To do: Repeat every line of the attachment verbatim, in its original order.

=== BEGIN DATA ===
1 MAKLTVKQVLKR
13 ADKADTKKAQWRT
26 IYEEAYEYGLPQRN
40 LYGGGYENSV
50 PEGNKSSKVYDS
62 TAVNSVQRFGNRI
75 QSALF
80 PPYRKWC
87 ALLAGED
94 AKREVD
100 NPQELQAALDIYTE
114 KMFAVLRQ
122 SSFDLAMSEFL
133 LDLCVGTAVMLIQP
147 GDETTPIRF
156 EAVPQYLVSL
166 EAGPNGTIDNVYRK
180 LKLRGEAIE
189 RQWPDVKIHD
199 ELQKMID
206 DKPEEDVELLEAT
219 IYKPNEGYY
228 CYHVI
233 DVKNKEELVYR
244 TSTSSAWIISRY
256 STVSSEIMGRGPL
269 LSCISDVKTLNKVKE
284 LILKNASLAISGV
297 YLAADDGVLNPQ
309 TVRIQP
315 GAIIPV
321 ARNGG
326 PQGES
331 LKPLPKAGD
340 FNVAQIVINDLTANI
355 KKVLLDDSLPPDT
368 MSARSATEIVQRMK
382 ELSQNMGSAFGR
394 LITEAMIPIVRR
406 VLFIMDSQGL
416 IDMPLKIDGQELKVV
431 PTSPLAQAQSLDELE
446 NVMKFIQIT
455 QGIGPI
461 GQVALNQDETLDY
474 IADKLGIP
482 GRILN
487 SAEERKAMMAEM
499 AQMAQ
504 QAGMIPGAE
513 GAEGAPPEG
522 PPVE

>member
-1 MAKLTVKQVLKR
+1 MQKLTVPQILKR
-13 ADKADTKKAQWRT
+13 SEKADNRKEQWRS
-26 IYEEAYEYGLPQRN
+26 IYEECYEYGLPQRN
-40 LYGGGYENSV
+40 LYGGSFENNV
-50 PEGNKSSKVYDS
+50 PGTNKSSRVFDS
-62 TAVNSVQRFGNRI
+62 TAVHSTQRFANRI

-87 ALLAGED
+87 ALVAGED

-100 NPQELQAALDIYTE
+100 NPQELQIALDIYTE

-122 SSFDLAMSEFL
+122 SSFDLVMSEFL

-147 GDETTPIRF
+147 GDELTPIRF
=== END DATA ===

1 MAKLTVKQVLKR
13 ADKADTKKAQWRT
26 IYEEAYEYGLPQRN
40 LYGGGYENSV
50 PEGNKSSKVYDS
62 TAVNSVQRFGNRI
75 QSALF
80 PPYRKWC
87 ALLAGED
94 AKREVD
100 NPQELQAALDIYTE
114 KMFAVLRQ
122 SSFDLAMSEFL
133 LDLCVGTAVMLIQP
147 GDETTPIRF
156 EAVPQYLVSL
166 EAGPNGTIDNVYRK
180 LKLRGEAIE
189 RQWPDVKIHD
199 ELQKMID
206 DKPEEDVELLEAT
219 IYKPNEGYY
228 CYHVI
233 DVKNKEELVYR
244 TSTSSAWIISRY
256 STVSSEIMGRGPL
269 LSCISDVKTLNKVKE
284 LILKNASLAISGV
297 YLAADDGVLNPQ
309 TVRIQP
315 GAIIPV
321 ARNGG
326 PQGES
331 LKPLPKAGD
340 FNVAQIVINDLTANI
355 KKVLLDDSLPPDT
368 MSARSATEIVQRMK
382 ELSQNMGSAFGR
394 LITEAMIPIVRR
406 VLFIMDSQGL
416 IDMPLKIDGQELKVV
431 PTSPLAQAQSLDELE
446 NVMKFIQIT
455 QGIGPI
461 GQVALNQDETLDY
474 IADKLGIP
482 GRILN
487 SAEERKAMMAEM
499 AQMAQ
504 QAGMIPGAE
513 GAEGAPPEG
522 PPVE

>member
-1 MAKLTVKQVLKR
+1 MQKLTVPQILKR
-13 ADKADTKKAQWRT
+13 SEKADNRKEQWRS
-26 IYEEAYEYGLPQRN
+26 IYEECYEYGLPQRN
-40 LYGGGYENSV
+40 LYGGSFENNV
-50 PEGNKSSKVYDS
+50 PGTNKSSRVFDS
-62 TAVNSVQRFGNRI
+62 TAVHSTQRFANRI

-87 ALLAGED
+87 ALVAGED

-100 NPQELQAALDIYTE
+100 NPQELQIALDIYTE

-122 SSFDLAMSEFL
+122 SSFDLVMSEFL

-147 GDETTPIRF
+147 GDELTPIRF